Internal tissue references for 18Fluorodeoxyglucose vascular inflammation imaging

Implications for cardiovascular risk stratification and clinical trials

Mark A. Ahlman, Davis M. Vigneault, Veit Sandfort, Roberto Maass-Moreno, Jenny Dave, Ahmed Sadek, Marissa B. Mallek, Mariana A.F. Selwaness, Peter Herscovitch, Nehal N. Mehta, David A. Bluemke

Research output: Contribution to journalArticle

Abstract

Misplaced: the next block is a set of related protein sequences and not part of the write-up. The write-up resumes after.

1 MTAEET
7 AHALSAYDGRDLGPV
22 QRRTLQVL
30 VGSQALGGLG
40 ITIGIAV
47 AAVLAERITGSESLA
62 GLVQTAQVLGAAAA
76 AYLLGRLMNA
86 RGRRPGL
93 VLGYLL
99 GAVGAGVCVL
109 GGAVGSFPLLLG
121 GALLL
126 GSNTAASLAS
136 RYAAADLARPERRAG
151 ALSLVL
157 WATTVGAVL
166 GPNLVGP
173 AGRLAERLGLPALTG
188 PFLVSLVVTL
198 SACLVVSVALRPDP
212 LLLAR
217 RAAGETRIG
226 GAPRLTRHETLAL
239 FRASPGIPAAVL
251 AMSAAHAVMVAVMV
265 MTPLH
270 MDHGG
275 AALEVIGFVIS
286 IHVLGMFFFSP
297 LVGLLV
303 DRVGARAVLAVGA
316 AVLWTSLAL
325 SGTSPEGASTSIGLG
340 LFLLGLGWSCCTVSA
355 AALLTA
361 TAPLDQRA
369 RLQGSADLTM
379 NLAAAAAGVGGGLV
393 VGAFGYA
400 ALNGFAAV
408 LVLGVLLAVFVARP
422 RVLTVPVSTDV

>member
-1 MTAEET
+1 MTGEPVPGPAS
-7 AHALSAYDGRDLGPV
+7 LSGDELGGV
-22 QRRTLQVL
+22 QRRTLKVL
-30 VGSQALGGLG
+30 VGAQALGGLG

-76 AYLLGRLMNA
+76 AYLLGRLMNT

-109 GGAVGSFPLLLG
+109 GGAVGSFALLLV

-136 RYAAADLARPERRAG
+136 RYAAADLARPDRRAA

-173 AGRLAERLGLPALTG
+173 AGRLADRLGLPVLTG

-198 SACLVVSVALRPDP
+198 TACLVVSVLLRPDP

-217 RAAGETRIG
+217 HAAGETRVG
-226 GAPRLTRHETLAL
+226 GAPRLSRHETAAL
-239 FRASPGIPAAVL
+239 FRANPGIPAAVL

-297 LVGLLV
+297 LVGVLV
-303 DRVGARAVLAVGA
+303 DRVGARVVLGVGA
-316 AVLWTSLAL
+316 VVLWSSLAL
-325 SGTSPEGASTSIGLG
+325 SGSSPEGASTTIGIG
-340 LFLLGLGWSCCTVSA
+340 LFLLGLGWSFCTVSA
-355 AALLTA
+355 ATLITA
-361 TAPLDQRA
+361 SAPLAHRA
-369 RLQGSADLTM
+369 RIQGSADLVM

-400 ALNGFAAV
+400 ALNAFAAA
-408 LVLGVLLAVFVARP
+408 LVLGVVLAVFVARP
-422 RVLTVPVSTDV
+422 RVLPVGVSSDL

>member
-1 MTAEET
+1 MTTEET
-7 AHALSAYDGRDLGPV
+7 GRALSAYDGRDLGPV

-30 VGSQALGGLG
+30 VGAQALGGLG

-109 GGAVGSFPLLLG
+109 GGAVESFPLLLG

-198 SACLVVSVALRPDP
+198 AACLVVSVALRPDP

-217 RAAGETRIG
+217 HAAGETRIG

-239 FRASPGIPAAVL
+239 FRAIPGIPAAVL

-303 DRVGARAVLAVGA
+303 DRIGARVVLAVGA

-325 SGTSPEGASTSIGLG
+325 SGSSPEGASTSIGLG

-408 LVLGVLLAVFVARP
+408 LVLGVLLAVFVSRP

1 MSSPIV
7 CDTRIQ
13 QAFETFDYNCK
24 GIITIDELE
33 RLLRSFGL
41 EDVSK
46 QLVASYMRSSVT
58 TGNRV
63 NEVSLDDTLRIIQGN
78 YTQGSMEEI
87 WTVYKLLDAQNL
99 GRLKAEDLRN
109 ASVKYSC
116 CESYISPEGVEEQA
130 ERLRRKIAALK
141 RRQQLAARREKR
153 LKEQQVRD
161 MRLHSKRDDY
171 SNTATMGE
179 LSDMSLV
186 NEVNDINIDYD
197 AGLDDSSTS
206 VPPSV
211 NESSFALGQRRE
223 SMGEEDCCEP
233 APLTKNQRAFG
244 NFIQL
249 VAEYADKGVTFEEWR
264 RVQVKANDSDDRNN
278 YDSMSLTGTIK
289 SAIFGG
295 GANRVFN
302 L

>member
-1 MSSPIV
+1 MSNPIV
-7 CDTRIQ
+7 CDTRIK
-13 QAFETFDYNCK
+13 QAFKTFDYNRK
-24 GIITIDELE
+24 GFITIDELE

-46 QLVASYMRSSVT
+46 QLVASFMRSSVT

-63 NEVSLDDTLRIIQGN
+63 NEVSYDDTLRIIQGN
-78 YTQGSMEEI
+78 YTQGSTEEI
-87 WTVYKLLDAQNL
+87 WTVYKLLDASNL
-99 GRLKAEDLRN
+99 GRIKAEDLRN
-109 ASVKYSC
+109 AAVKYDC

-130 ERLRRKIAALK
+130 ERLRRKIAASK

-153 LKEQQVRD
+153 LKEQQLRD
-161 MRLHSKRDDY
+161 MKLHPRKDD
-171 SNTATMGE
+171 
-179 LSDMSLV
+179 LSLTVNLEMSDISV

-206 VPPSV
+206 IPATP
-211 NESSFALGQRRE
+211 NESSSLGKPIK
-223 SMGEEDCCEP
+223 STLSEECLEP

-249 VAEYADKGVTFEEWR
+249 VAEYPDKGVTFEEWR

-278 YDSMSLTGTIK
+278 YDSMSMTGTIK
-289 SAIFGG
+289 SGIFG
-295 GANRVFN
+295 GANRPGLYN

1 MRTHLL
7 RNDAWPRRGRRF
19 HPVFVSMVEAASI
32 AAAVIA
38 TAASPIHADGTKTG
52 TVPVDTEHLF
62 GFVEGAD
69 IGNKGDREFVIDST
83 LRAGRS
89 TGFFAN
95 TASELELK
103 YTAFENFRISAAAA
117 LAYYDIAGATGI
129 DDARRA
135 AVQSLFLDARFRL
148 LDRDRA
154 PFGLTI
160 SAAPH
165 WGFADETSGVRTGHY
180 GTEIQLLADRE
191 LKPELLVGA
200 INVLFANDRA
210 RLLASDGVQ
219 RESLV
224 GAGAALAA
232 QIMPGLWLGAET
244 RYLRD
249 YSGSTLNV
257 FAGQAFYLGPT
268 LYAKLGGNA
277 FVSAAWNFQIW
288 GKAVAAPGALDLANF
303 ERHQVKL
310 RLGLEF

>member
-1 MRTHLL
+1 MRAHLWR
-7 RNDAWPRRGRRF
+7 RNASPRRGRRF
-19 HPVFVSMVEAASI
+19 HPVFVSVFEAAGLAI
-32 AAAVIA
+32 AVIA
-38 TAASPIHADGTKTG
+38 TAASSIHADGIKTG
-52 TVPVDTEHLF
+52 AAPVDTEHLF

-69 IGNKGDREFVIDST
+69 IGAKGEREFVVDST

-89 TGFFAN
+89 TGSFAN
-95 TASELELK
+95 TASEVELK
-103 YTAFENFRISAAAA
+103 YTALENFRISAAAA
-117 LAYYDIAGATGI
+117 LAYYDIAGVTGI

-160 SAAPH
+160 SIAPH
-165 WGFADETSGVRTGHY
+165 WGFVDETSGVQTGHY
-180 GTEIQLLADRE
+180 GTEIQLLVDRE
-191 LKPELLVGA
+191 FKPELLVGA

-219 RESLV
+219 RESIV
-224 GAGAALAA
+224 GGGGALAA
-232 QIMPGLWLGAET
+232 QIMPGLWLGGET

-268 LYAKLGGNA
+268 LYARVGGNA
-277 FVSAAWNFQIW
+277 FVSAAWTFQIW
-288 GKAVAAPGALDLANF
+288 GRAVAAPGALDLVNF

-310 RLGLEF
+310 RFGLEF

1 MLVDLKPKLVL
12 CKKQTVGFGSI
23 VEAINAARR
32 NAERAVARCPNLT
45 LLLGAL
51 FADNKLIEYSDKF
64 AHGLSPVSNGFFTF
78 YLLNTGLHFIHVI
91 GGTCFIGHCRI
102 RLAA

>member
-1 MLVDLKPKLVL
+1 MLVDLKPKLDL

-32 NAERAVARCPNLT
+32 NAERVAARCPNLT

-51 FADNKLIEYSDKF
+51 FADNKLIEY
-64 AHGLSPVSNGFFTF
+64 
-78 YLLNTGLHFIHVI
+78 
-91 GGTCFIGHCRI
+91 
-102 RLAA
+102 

Introduction: 18Fluorodeoxyglucose (FDG) positron emission tomography (PET) uptake in the artery wall correlates with active inflammation. However, in part due to the low spatial resolution of PET, variation in the apparent arterial wall signal may be influenced by variation in blood FDG activity that cannot be fully corrected for using typical normalization strategies. The purpose of this study was to evaluate the ability of the current common methods to normalize for blood activity and to investigate alternative methods for more accurate quantification of vascular inflammation. Materials and methods: The relationship between maximum FDG aorta wall activity and mean blood activity was evaluated in 37 prospectively enrolled subjects aged 55 years or more, treated for hyperlipidemia. Target maximum aorta standardized uptake value (SUV) and mean background reference tissue activity (blood, spleen, liver) were recorded. Target-to-background ratios (TBR) and arterial maximum activity minus blood activity were calculated. Multivariable regression was conducted, predicting uptake values based on variation in background reference and target tissue FDG uptake; adjusting for gender, age, lean body mass (LBM), blood glucose, blood pool activity, and glomerular filtration rate (GFR), where appropriate. Results: Blood pool activity was positively associated with maximum artery wall SUV (β = 5.61, P< 0.0001) as well as mean liver (β = 6.23, P<0.0001) and spleen SUV (β = 5.20, P<0.0001). Artery wall activity divided by blood activity (TBRBlood) or subtraction of blood activity did not remove the statistically significant relationship to blood activity. Blood pool activity was not related to TBRliver and TBRspleen (β = −0.36, P = NS and β = −0.58, P = NS, respectively) Conclusions: In otherwise healthy individuals treated for hyperlipidemia, blood FDG activity is associated with artery wall activity. However, variation in blood activity may mask artery wall signal reflective of inflammation, which requires normalization. Blood-based TBR and subtraction do not sufficiently adjust for blood activity. Warranting further investigation, background reference tissues with cellular uptake such as the liver and spleen may better adjust for variation in blood activity to improve assessment of vascular activity.